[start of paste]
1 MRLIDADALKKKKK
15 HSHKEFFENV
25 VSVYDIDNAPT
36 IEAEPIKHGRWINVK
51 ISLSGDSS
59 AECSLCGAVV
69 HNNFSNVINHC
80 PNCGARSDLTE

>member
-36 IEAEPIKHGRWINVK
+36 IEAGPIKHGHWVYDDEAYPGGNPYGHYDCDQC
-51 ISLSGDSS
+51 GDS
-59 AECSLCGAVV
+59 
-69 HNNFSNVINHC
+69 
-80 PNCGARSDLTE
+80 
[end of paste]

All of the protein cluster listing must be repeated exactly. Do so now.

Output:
1 MRLIDADALKKKKK
15 HSHKEFFENV
25 VSVYDIDNAPT
36 IEAEPIKHGRWINVK
51 ISLSGDSS
59 AECSLCGAVV
69 HNNFSNVINHC
80 PNCGARSDLTE

>member
-36 IEAEPIKHGRWINVK
+36 IEAGPIKHGHWVYDDEAYPGGNPYGHYDCDQC
-51 ISLSGDSS
+51 GDS
-59 AECSLCGAVV
+59 
-69 HNNFSNVINHC
+69 
-80 PNCGARSDLTE
+80 